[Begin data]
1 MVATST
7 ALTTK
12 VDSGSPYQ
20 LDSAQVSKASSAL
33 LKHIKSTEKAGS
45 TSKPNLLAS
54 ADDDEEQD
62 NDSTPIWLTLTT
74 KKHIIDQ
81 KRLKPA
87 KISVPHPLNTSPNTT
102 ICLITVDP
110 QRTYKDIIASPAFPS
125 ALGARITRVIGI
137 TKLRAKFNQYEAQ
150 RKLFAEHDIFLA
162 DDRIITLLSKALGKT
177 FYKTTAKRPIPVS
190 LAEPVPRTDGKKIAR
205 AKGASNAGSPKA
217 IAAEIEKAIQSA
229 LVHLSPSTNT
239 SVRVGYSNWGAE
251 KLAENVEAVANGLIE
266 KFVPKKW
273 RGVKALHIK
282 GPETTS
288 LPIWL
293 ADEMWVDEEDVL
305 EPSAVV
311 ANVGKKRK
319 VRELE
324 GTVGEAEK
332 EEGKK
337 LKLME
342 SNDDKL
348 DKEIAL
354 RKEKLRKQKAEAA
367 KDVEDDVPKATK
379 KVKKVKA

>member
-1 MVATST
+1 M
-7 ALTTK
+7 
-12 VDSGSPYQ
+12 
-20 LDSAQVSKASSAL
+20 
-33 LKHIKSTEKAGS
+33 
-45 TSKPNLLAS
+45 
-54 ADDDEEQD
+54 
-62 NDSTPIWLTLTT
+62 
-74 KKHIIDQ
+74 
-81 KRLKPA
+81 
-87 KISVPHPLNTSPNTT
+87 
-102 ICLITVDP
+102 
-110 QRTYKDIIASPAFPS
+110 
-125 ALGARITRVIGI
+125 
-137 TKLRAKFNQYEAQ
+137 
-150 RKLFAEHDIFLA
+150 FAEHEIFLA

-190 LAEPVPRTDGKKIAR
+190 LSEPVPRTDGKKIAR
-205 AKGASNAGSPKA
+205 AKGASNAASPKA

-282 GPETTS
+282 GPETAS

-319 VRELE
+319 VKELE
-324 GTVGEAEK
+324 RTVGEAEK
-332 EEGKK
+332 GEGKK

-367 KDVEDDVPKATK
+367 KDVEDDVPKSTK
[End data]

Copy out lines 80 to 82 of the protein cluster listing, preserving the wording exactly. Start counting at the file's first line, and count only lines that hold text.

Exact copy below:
-319 VRELE
+319 VKELE
-324 GTVGEAEK